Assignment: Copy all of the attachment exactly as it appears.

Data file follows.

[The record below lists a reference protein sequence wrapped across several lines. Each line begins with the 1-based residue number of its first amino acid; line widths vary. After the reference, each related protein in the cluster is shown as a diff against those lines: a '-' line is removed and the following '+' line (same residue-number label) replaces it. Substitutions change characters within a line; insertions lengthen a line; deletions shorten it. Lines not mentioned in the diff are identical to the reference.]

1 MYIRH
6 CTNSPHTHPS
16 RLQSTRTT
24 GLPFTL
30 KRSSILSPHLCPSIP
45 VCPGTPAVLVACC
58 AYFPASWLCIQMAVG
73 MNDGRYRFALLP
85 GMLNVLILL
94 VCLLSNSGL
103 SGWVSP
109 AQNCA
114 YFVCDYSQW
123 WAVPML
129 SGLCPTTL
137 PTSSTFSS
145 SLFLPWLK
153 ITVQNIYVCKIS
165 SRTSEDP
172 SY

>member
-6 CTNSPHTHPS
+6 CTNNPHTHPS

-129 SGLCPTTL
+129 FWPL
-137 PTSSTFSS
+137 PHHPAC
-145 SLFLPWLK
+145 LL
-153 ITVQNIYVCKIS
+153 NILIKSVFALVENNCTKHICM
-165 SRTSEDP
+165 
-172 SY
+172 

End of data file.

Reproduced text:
[The record below lists a reference protein sequence wrapped across several lines. Each line begins with the 1-based residue number of its first amino acid; line widths vary. After the reference, each related protein in the cluster is shown as a diff against those lines: a '-' line is removed and the following '+' line (same residue-number label) replaces it. Substitutions change characters within a line; insertions lengthen a line; deletions shorten it. Lines not mentioned in the diff are identical to the reference.]

1 MYIRH
6 CTNSPHTHPS
16 RLQSTRTT
24 GLPFTL
30 KRSSILSPHLCPSIP
45 VCPGTPAVLVACC
58 AYFPASWLCIQMAVG
73 MNDGRYRFALLP
85 GMLNVLILL
94 VCLLSNSGL
103 SGWVSP
109 AQNCA
114 YFVCDYSQW
123 WAVPML
129 SGLCPTTL
137 PTSSTFSS
145 SLFLPWLK
153 ITVQNIYVCKIS
165 SRTSEDP
172 SY

>member
-6 CTNSPHTHPS
+6 CTNNPHTHPS

-129 SGLCPTTL
+129 FWPL
-137 PTSSTFSS
+137 PHHPAC
-145 SLFLPWLK
+145 LL
-153 ITVQNIYVCKIS
+153 NILIKSVFALVENNCTKHICM
-165 SRTSEDP
+165 
-172 SY
+172 